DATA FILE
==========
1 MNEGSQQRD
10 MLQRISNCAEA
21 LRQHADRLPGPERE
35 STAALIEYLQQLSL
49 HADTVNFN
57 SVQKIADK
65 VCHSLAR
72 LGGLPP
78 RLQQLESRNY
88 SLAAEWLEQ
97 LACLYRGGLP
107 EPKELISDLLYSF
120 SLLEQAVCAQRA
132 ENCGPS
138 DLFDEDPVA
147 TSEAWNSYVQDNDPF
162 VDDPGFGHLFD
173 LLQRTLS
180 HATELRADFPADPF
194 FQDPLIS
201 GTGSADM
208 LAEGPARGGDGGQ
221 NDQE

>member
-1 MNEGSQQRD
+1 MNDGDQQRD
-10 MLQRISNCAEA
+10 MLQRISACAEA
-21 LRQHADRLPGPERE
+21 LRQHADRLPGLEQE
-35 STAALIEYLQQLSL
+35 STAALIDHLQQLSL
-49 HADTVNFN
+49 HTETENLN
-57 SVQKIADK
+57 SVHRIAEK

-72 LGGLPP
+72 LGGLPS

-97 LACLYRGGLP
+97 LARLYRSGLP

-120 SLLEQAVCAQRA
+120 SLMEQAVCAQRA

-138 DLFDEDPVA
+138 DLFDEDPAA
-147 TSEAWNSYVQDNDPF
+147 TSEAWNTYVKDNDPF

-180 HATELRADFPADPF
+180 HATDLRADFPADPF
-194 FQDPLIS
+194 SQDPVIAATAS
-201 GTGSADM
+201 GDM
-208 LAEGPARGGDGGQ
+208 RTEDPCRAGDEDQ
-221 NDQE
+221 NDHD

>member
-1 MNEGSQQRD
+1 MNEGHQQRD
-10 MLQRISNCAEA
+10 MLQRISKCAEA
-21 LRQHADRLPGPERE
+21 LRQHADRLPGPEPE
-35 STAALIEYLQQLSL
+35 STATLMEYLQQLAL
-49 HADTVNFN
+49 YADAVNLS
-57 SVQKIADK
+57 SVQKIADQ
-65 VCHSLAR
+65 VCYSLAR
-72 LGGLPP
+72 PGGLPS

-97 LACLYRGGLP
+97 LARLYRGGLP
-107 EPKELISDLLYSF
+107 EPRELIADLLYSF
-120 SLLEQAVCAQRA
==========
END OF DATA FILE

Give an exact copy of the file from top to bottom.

1 MNEGSQQRD
10 MLQRISNCAEA
21 LRQHADRLPGPERE
35 STAALIEYLQQLSL
49 HADTVNFN
57 SVQKIADK
65 VCHSLAR
72 LGGLPP
78 RLQQLESRNY
88 SLAAEWLEQ
97 LACLYRGGLP
107 EPKELISDLLYSF
120 SLLEQAVCAQRA
132 ENCGPS
138 DLFDEDPVA
147 TSEAWNSYVQDNDPF
162 VDDPGFGHLFD
173 LLQRTLS
180 HATELRADFPADPF
194 FQDPLIS
201 GTGSADM
208 LAEGPARGGDGGQ
221 NDQE

>member
-1 MNEGSQQRD
+1 MNDGDQQRD
-10 MLQRISNCAEA
+10 MLQRISACAEA
-21 LRQHADRLPGPERE
+21 LRQHADRLPGLEQE
-35 STAALIEYLQQLSL
+35 STAALIDHLQQLSL
-49 HADTVNFN
+49 HTETENLN
-57 SVQKIADK
+57 SVHRIAEK

-72 LGGLPP
+72 LGGLPS

-97 LACLYRGGLP
+97 LARLYRSGLP

-120 SLLEQAVCAQRA
+120 SLMEQAVCAQRA

-138 DLFDEDPVA
+138 DLFDEDPAA
-147 TSEAWNSYVQDNDPF
+147 TSEAWNTYVKDNDPF

-180 HATELRADFPADPF
+180 HATDLRADFPADPF
-194 FQDPLIS
+194 SQDPVIAATAS
-201 GTGSADM
+201 GDM
-208 LAEGPARGGDGGQ
+208 RTEDPCRAGDEDQ
-221 NDQE
+221 NDHD

>member
-1 MNEGSQQRD
+1 MNEGHQQRD
-10 MLQRISNCAEA
+10 MLQRISKCAEA
-21 LRQHADRLPGPERE
+21 LRQHADRLPGPEPE
-35 STAALIEYLQQLSL
+35 STATLMEYLQQLAL
-49 HADTVNFN
+49 YADAVNLS
-57 SVQKIADK
+57 SVQKIADQ
-65 VCHSLAR
+65 VCYSLAR
-72 LGGLPP
+72 PGGLPS

-97 LACLYRGGLP
+97 LARLYRGGLP
-107 EPKELISDLLYSF
+107 EPRELIADLLYSF
-120 SLLEQAVCAQRA